Why are we being hounded into action on a resolution that turns over to President Bush the Congress's Constitutional power to declare war? This resolution would authorize the president to use the military forces of this nation wherever, whenever and however he determines, and for as long as he determines, if he can somehow make a connection to Iraq. It is a blank check for the president to take whatever action he feels "is necessary and appropriate in order to defend the national security of the United States against the continuing threat posed by Iraq." This broad resolution underwrites, promotes and endorses the unprecedented Bush doctrine of preventive war and pre-emptive strikes Ñ detailed in a recent publication, "National Security Strategy of the United States" Ñ against any nation that the president, and the president alone, determines to be a threat.
Here is the whole New York Times OpEd piece.
In addition to the indignity of having to vote in an election year, Byrd said the resolution on Iraq was diverting attention from important issues. Imminent military action to remove a madman with weapons of mass destruction who watches torture videos for fun and longs for a mushroom cloud over the nation's capital is crowding out the big stuff like naming another building in West Virginia after Bob Byrd.
For months and months now, the Democrats have been whining that we needed "more discussion" about Iraq. The insistent demand for discussion tended to leave the impression that these Democrats had something on their minds. But they never had anything to say -- except that we needed "more discussion."
Saddam is almost certainly not mad, almost certainly does not have weapons of mass destruction (barring a few chemical weapons), and will never have the capability, much less the desire, to nuke Washington. He doesn't like us but he knows what would happen to him if he hit us (which is why he has never had his goons go after America). If we are going to go after purely potential threats, why not hit France or China? They both have weapons of mass destruction. Or how about Pakistan, with its incredibly shaky regime that gave money to the Taliban, our enemies, in the very recent past?
Then, when the president of the United States gave a speech this week on the topic they all claim to be burning with desire to "discuss," Fox News Channel was the only station to cover it. (Nielsen ratings during speech: Fox: 4.6 million viewers; CNN: 2.6 million viewers; MSNBC 1.2 million viewers. The only thing media executives care about is the bottom line!) I think we can "move on" from the We-Need-More-Discussion argument.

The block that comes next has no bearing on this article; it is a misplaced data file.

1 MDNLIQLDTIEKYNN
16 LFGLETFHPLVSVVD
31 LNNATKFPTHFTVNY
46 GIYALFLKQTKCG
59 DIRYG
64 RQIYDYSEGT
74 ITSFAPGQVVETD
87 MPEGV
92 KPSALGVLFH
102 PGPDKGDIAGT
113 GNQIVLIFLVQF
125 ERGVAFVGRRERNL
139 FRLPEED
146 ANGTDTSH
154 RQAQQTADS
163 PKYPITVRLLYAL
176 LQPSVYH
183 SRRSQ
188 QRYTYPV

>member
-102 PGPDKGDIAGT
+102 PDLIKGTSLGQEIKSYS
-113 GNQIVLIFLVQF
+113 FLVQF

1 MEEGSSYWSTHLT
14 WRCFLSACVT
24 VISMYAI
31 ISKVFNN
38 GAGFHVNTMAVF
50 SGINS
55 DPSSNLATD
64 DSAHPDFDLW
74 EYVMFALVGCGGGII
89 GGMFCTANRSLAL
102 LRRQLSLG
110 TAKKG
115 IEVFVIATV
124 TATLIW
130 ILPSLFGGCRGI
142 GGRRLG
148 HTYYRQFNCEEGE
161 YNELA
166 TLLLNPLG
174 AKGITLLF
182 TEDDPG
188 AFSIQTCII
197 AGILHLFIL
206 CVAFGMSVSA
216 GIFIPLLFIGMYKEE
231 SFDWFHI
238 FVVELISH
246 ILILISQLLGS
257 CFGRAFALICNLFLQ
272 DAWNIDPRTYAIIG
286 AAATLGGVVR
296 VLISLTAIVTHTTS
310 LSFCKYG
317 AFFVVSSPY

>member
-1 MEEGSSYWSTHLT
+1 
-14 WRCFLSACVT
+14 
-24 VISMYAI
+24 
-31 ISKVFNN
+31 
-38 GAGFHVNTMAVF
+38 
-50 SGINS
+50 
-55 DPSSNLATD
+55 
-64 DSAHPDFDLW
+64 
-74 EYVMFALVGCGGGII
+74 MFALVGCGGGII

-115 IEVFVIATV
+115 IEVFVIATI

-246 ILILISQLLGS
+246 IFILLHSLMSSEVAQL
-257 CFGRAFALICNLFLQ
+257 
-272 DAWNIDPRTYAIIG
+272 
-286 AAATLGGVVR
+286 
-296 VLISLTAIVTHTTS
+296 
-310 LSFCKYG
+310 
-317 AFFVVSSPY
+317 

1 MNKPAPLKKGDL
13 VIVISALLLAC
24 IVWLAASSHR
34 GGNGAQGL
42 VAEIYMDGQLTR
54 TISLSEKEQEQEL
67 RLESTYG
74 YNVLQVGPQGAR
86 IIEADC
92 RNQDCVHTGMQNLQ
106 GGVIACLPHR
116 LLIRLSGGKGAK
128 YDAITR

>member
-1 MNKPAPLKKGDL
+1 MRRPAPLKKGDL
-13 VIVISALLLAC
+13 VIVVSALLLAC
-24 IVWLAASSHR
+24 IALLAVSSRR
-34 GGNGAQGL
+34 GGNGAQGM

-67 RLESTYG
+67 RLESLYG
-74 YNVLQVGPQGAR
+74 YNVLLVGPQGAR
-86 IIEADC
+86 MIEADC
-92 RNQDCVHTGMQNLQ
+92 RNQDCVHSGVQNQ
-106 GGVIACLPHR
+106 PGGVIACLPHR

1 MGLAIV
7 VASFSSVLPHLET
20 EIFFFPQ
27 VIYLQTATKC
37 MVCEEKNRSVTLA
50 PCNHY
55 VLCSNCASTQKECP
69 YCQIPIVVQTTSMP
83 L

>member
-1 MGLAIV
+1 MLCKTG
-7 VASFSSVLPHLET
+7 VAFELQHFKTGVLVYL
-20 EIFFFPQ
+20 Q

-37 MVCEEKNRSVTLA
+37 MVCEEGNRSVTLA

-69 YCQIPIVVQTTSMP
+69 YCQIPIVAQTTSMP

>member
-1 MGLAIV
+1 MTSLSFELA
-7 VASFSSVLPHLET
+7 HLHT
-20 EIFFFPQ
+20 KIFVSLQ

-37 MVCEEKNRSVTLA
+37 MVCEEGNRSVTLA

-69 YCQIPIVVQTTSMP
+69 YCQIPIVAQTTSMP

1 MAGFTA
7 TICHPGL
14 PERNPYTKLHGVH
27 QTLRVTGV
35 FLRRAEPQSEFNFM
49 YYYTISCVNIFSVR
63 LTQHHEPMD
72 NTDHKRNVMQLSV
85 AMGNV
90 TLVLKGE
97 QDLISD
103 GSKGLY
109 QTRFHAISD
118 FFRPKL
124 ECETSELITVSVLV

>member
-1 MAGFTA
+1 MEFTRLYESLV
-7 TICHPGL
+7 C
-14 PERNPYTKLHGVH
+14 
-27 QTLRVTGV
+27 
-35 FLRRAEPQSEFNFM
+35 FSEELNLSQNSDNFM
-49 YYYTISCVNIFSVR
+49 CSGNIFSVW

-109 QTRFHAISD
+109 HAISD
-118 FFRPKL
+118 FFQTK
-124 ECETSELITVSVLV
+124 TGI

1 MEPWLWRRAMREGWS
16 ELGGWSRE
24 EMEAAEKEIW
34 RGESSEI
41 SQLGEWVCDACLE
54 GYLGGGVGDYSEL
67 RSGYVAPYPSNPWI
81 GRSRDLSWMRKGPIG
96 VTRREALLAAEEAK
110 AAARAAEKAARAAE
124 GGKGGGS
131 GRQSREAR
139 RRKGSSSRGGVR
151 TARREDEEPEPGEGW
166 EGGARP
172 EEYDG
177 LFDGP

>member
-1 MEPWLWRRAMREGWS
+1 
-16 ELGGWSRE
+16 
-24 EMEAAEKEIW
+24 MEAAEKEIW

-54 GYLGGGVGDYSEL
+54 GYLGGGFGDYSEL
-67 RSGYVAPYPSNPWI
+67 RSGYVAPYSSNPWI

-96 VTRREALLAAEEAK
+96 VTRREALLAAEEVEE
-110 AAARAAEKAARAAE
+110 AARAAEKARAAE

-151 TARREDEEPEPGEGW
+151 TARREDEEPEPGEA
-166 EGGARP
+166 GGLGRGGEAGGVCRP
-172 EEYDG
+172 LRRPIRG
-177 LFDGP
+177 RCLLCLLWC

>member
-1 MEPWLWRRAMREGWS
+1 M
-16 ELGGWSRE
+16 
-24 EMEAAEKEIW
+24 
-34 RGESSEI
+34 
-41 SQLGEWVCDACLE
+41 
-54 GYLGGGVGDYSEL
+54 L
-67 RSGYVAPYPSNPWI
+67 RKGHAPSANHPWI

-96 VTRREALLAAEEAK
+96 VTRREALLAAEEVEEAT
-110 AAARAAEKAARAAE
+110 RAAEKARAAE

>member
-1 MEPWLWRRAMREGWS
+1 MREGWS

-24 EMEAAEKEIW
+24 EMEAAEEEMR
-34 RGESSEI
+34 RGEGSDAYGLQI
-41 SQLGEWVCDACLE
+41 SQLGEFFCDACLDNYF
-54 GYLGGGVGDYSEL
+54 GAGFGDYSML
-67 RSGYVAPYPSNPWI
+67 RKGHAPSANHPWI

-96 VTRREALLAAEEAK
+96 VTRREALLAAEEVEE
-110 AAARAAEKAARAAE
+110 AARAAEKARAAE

It seems that Coulter thinks that the word "discussion" means "pro-forma debate before we agree with what the President wants." Those Democrats calling for more discussion are doing so because they are not satisfied with the answers they've been getting from the administration.
Even for a naturally gaseous body, Democrats in Congress have outdone themselves with their palaver about Iraq.
I love paragraphs like this. First, Coulter deliberately tries to imply that the Democratic party is the same thing as the big television networks ("they all claim"). Some Democrats' desire or lack of desire to "discuss" Iraq does not have anything to do with the networks decision on whether or not to cover Bush's speech. You can't logically blame the Democratic Party for what ABC or CBS decide to do (although I realize that Coulter and her ditto-heads are firmly convinced, or at least pretend to be convinced, that the Democrats control the media).
Second, the Bush White House itself refrained from asking the networks to cover the speech. Normally when they want a speech covered, they ask for it. They didn't ask. And here's White House Press Secretary Ari Fleischer on the subject of blaming the media: "The White House did not request them to do so, so I think it would have been unreasonable for anybody to suggest that they should have." So the White House agrees with the networks, not Coulter.
As for FOX, they had originally planned to NOT cover the speech but they changed their minds, perhaps because of the delay of the Braves/Giants playoff game.
Sen. Jim Jeffords, who traded to the Democrats last season (nominally, he's an independent), made the novel argument that Saddam wouldn't use weapons of mass destruction after he has "paid so dearly" to acquire them. As the saying goes, when Jeffords switched parties, it improved the average IQ of both parties.